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|Volume 11 |Issue| 15 | April 13, 2012 ||
Titanic Tragedy Centennial
Syed Maqsud Jamil
RMS Titanic, the largest passenger liner of its time, sank 100 years ago on 15 April 1912 off the coast of Newfoundland. She was on her maiden voyage from Southampton, England to New York City and set sail on 10 April 1912. She was carrying 2,229 people – 1316 passengers and 913 crew members. On the fifth day of her voyage, the Titanic collided with an iceberg 375 miles south of Newfoundland. She sank two hours and forty minutes later at 02:20 hrs which lead to the death of 1,516 people; 498 passengers and 215 crews survived. It was one of the deadliest maritime disasters in history. That in short is a description of the Titanic that still interests the world and will continue to do so in the years to come.
The iceberg is the principal perpetrator of the 'Titanic Tragedy'. But recently two physicists of Texas State University at San Marcos have indicted a cosmic convergence as the co-conspirator behind the Titanic striking the iceberg. They concluded that the cosmic convergence occurred on 4 Jan 1912; months before the Titanic disaster when the sun and the moon came into a cosmic alignment with the Earth in a manner that their gravity led to a cycle of unusually high tides, commonly called the spring tides.
However the spring tides of 1912 were special because the moon was at closest to the Earth in 1400 years, and on 3 January 1912, the Earth came closest to the sun. It was possible for the high seas to force the extra icebergs to break away from Greenland. But it is next to impossible for ice floes to float against the heavy currents to reach the shipping lanes by April. A new theory rationalises that the killer berg might have been already there grounded in shallow water around Labrador and Newfoundland.
The collision with the iceberg could have been foreseen. The Titanic received 14 warnings of perilous ice fields ahead, six of which were received on the day of the disaster.
The calamity started with the flooding of the bow. Within a few hours, the Titanic broke and sank with over a thousand people still on board. The 710 survivors were taken from lifeboats by R.M.S. Carpathia.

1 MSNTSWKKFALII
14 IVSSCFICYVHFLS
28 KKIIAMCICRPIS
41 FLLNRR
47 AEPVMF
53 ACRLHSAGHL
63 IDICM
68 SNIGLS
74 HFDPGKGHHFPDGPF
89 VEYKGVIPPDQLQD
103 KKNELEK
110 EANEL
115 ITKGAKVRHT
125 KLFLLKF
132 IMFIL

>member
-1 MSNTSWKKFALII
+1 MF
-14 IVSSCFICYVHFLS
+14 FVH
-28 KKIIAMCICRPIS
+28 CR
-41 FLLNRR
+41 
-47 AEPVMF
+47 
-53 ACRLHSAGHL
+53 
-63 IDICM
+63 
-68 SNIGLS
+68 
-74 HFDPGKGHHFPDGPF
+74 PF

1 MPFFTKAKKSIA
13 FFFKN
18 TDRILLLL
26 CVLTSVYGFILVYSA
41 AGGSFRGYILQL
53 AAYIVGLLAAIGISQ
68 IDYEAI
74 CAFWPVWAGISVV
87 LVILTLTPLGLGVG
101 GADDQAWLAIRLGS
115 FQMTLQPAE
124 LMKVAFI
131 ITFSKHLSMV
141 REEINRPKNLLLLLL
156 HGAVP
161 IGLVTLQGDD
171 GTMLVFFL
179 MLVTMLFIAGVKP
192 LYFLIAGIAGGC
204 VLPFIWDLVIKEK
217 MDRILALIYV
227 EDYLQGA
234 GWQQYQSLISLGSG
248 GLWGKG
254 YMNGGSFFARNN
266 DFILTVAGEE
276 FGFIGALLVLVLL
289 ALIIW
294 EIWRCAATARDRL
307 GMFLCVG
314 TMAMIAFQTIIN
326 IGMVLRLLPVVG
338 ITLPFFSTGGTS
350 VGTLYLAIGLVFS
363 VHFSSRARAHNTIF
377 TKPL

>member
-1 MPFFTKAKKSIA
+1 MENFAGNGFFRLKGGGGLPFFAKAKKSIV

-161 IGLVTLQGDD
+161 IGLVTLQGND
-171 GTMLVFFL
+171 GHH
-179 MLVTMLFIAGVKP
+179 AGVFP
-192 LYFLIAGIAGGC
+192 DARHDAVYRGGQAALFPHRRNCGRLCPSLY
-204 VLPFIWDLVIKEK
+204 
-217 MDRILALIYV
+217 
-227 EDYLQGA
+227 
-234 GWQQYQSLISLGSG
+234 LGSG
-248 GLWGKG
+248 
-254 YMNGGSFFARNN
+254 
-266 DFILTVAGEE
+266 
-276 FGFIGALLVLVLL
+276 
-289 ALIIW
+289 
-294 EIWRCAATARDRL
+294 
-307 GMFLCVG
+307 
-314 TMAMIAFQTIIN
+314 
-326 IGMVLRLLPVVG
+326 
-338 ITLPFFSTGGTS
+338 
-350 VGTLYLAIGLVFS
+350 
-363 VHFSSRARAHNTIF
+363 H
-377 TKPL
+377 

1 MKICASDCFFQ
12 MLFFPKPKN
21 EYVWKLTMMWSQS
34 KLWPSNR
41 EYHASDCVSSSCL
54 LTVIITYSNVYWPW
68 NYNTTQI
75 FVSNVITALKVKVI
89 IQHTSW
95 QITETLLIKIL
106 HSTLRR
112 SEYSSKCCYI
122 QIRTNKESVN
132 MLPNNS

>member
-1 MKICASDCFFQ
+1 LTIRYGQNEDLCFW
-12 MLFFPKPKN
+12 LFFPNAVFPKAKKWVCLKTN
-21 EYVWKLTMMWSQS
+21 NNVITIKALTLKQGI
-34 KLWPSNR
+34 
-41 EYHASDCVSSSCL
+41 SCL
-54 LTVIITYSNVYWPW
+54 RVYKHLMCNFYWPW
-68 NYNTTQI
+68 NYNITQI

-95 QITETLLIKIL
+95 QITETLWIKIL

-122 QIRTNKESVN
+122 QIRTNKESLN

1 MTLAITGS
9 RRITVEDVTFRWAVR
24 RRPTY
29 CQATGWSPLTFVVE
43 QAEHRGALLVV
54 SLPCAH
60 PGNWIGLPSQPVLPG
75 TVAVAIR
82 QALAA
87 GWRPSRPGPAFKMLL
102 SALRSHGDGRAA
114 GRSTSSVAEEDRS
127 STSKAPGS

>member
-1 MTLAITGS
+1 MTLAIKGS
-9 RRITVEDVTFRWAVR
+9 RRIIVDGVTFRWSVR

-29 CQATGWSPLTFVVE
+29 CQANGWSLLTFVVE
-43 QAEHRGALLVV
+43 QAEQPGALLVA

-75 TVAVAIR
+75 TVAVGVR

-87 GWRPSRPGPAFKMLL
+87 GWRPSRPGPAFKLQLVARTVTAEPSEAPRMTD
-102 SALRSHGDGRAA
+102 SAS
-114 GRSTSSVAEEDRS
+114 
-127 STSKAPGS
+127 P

The wreckage of the Titanic remains on the seabed at a depth of 12,415 feet. According to her officers, she sank in one whole piece. But some crew and survivors gave a different statement that there was a hull failure at the surface. The question rose again when the wreckage of the Titanic was discovered in 1985 and the hull was found in two pieces. In 1986, a third 17.4 meter section from the midship region of the ship was discovered.
Discovery Channel came forward to make its award winning film ‘Titanic: Anatomy of a Disaster’ and approached Gibbs & Cox, a renowned naval architecture and marine engineering firm to solve the mystery.
The associates of Gibbs & Cox graphically constructed a full ship-model. The engineers concluded that stress levels at the midsection of the ship were at least up to the yield strength of the steel just prior to sinking. Recent engineering evidence sum it up by suggesting that the Titanic experienced a hull failure at the surface and broke into pieces before it sank.
James Cameron's film 'Titanic' was phenomenally successful in projecting the emotional nature of the tragedy to viewers all over the world. His directorial finesse and creativity took the account of the RMS Titanic to a great height. The film was spellbinding in its romantic appeal and attention to details. It became an instant commercial success and was the first film to reach the billion dollar mark with a world wide gross of $1.8 billion.
A black and white film 'A Night To Remember', released in 1958, also portrayed the Titanic disaster.
The human tragedy of the Titanic disaster saw worldwide outrage and shock. Safety at sea became the focus. It led to the establishment of the International Convention for the Safety of Life at Sea (SOLAS). Although it was a huge tragedy, the future generations can learn from its mistakes and ensure that they are not repeated.
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